The smoking gun

This first appeared as a Comment in the 10 September issue of Flight International.

There has always been a chance of fire on commercial transport aircraft, but the risk profile in today’s fleet is definitely changing, and probably increasing – yet nothing is being done to tackle this.
The reasons behind the change are many. Leading the list is the proliferation of lithium-chemistry batteries – a definable fire risk – in the personal electronic equipment of both passengers and crew. Their highly flammable nature has been blamed for the loss of at least one freighter aircraft, a UPS Boeing 747, which carried the lithium-ion cells among its cargo. And larger versions of those same lithium batteries have recently been deployed by aircraft manufacturers to power standby onboard equipment. In the case of the Boeing 787 they provide the ultimate back-up electrical supply.
The very latest airliners are also “more-electric” – electricity replaces hydraulic, pneumatic or mechanical power – resulting in an increase in the amount of electrical cabling. The proliferation of in-flight entertainment systems adds both batteries and yet more ­cabling. And the rapidly increasing use of composite materials for aircraft primary structures is changing the risk profile because composites have a different reaction to heat.
In the last three years, two freighters have been lost to onboard fires, but because they were not passenger flights public concern has remained dormant. The last catastrophic blaze that brought down a passenger aircraft was Swissair 111 in 1998. That is a long time ago, and it involved a Boeing MD-11, but nothing fundamental in terms of aircraft and cabin systems design has been changed as a result. Meanwhile estimates put the number of onboard smoke events today at one in every 15,000 flights. And cliché as it may be, where there is smoke, there is fire, be it real or potential.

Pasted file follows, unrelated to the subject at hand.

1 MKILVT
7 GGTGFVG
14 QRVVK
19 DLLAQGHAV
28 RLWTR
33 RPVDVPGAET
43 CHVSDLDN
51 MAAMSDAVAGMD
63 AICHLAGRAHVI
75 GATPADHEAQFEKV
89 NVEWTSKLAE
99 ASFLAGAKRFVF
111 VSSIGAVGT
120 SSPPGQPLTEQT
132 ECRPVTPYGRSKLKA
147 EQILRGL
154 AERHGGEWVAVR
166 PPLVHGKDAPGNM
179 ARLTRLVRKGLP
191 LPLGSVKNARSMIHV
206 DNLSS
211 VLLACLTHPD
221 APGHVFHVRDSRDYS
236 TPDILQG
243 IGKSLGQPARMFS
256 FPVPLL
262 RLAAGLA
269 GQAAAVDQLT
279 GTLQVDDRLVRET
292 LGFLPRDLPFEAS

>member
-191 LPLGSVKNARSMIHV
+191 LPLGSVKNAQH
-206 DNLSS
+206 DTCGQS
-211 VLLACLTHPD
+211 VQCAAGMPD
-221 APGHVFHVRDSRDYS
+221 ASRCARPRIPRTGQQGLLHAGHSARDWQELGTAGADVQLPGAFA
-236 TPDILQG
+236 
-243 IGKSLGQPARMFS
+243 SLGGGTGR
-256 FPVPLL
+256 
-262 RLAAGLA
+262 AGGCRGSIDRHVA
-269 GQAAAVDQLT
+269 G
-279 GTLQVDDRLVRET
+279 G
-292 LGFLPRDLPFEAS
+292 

One of the most remarkable facts about aircraft design for safety is that the only fire detection equipment on board commercial transport aircraft are in the engines, the freight bay and the lavatories. There are no detection systems in cockpits or cabins, so a fire that starts behind the panels because of an electrical short-circuit – like Swissair 111 – has a chance to take hold before its presence is noticed. And when smoke or fumes have betrayed its existence, there is no way of locating the heat source or directing extinguishant at it. This is simply unacceptable.
The Royal Aeronautical Society is leading a study into these risks. Action must follow it.

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